It’s something the Spirit is longing to give you as you struggle with habits, good and bad.
Posted in , Nov 9, 2016
I sometimes pray my way through the list of “fruit of the Spirit” that Paul enumerates in his letter to the Galatians. I run through the words in my head, thanking God for “love, joy, peace, patience, kindness, goodness, faithfulness, gentleness and…”
That last one often trips me up. I can’t find it. I count them off on my fingers, my eyes closed, and know there’s one more. There should be nine. Which one did I forget? I scrounge around, prayerfully, mentally, and finally, yes, I find it. Self-control.
It just never seems to fit the list. Self-control, a fruit of the Spirit? Isn’t self-control something I do on my own? Isn’t it something I can get credit for achieving? Just the word “self” suggests it’s something I do by gritting my teeth, winning my own little victories.
On the contrary, Paul is telling me. Self-control comes from the Spirit. Sure you can congratulate yourself all you want for incredible self-discipline: for not taking that extra cupcake or for running a few miles every morning or working out at the gym.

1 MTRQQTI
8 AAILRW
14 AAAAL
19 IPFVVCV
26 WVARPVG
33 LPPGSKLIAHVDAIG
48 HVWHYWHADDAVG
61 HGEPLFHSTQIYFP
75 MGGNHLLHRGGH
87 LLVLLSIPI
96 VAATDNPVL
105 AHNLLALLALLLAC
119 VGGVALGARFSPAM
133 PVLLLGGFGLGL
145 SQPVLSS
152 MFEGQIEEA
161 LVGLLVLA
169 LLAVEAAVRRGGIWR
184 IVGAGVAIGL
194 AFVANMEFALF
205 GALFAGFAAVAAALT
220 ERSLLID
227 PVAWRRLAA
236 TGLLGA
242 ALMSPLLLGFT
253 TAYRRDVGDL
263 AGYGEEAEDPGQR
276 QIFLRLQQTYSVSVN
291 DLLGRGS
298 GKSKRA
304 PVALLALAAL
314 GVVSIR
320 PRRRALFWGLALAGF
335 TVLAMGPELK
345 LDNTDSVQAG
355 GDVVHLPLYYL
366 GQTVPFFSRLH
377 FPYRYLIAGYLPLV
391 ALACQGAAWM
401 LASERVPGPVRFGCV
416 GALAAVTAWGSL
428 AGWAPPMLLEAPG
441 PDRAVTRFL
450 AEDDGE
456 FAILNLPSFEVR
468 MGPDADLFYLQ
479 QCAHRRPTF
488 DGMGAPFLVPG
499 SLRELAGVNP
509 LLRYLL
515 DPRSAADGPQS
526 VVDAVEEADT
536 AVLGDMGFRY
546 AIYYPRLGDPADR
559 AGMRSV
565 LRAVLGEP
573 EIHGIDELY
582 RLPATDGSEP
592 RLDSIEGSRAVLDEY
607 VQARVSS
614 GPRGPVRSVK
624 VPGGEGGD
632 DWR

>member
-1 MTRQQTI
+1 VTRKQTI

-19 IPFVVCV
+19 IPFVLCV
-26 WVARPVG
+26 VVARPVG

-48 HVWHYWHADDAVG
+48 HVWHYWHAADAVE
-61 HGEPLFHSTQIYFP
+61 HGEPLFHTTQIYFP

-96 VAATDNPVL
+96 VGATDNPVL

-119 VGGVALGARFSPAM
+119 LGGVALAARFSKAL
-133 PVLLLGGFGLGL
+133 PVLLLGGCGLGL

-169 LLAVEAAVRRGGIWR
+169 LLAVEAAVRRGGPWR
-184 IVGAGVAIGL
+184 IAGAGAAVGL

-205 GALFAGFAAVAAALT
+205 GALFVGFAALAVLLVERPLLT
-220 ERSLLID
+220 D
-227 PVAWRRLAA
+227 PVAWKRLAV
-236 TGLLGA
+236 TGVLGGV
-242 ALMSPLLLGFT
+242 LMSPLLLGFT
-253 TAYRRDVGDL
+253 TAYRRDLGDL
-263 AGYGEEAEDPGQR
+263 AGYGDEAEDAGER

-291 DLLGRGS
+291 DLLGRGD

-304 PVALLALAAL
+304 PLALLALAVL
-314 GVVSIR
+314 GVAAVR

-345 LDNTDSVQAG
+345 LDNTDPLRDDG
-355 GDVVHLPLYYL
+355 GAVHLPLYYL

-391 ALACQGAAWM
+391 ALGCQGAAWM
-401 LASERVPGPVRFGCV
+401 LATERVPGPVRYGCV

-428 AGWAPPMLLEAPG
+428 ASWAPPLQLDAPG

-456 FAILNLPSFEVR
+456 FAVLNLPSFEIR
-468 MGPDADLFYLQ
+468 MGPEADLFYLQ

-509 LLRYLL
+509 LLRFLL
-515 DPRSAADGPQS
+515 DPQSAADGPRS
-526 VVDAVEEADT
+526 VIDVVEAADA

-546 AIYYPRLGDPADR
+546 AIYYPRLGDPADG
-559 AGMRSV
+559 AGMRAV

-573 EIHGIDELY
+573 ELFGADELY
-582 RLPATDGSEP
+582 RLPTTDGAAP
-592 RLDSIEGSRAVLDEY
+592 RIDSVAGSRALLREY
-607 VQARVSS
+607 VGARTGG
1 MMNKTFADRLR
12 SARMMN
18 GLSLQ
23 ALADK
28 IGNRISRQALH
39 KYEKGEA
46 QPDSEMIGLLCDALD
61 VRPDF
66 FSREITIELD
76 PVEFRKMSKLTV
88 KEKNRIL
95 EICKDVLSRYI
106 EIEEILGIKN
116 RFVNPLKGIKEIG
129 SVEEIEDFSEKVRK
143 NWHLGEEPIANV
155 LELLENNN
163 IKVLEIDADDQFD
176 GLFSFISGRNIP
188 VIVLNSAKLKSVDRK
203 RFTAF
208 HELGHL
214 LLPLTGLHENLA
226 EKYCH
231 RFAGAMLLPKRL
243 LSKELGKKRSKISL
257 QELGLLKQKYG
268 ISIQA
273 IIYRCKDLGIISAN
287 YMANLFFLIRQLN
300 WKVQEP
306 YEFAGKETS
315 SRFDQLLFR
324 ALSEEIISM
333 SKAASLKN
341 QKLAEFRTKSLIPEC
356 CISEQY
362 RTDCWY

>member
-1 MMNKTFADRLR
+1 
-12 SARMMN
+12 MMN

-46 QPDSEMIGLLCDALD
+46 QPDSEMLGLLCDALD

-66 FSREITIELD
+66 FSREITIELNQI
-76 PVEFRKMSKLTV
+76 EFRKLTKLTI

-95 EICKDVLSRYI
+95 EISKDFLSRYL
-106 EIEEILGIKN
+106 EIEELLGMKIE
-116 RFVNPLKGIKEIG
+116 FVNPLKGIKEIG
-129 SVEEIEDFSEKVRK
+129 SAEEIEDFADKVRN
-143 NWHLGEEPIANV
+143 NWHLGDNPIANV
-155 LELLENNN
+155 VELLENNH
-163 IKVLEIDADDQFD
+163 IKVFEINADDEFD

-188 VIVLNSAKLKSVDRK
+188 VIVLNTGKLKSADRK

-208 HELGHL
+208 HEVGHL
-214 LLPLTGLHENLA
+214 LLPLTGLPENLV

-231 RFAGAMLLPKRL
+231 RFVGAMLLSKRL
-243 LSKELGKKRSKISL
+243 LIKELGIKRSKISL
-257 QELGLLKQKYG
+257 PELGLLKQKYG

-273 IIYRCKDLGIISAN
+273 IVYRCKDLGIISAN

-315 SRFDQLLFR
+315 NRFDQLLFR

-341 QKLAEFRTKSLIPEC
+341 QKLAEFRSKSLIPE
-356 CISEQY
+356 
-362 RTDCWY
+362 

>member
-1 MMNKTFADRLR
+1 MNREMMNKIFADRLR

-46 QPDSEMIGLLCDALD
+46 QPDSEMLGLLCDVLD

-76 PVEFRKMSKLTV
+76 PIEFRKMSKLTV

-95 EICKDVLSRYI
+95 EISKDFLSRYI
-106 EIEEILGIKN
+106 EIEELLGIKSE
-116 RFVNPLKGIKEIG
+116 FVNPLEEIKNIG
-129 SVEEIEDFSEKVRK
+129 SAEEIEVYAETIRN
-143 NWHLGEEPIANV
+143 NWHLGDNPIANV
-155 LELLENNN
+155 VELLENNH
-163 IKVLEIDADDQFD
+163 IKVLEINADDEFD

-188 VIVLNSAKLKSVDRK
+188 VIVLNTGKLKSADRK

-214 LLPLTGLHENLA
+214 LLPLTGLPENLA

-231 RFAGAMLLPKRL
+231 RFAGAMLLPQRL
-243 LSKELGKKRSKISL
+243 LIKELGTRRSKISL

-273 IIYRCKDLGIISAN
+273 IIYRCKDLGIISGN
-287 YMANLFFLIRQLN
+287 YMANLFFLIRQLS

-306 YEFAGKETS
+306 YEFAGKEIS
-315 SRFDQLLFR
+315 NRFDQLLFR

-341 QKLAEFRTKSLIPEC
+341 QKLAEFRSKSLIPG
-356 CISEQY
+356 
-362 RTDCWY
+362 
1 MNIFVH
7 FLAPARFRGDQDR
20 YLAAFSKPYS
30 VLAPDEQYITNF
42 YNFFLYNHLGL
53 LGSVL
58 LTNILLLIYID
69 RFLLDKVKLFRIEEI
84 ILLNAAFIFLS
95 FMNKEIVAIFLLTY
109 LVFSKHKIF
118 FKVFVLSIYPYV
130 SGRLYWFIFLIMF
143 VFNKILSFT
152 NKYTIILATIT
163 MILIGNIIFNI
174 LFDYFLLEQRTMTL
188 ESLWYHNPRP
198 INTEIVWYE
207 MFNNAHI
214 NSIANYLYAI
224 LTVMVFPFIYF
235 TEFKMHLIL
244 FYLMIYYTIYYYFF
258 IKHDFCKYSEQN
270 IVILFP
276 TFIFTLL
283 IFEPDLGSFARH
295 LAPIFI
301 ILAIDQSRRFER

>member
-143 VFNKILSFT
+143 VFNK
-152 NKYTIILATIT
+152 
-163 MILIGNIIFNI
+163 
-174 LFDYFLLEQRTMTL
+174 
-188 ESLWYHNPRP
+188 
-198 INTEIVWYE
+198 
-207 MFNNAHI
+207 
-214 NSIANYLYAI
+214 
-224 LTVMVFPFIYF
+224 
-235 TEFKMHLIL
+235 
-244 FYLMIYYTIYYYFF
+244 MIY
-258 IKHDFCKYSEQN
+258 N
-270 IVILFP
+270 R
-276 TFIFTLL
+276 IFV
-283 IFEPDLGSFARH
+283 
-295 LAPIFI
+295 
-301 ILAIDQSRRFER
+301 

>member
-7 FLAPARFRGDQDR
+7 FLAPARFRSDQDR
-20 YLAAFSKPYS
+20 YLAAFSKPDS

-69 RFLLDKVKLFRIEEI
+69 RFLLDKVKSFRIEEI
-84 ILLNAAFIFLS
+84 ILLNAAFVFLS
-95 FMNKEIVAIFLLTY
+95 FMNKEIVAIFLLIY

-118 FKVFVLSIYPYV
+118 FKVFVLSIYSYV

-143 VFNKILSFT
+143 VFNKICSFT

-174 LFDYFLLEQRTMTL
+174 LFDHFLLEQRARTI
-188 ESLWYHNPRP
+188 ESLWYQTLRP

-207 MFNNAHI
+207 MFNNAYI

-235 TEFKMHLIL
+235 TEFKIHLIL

But what if that daily discipline, like prayer, really comes as a gift not achievement? What if the self-control that enables you not to lash out at disappointments, not to harangue other drivers from behind the wheel, not to disrupt the world with angry outbursts, is God-given?
Jesus promised his followers that on His departure from this earth, His ascension, that He would not leave us comfortless. He would give us the Spirit. And Paul, who knew Jesus only after His death and Resurrection, often emphasizes the sublime power of the Spirit and its constant presence.
So try this. Next time you’re struggling overcome some bad habit or take on a new good habit, think of self-control as a gift, something that Spirit is longing to give you. Instead of gritting your teeth, fighting for some self-discipline, try closing your eyes.
When I think about the Spirit-filled people I admire, self-control is indeed one of their hallmarks. They don’t mouth off–the way I do–or blow up. They keep counsel with themselves as they keep counsel with God.
It’s just as Paul puts it. Self-control is a benefit, not something we necessarily have to aspire to or even work at, but something that comes as we seek the higher gifts like “faith, hope and love,” virtues Paul enumerates in another one of his letters.
Like I say, I like to pray through that list in my head. “Love, joy, peace, patience, kindness, goodness, faithfulness, gentleness and self-control.” I thank God for all those gifts, especially that last one, self-control.
Sure, I work at it. But at its best, it comes to me outside of my hard work. It’s a gift, fruit of the Spirit.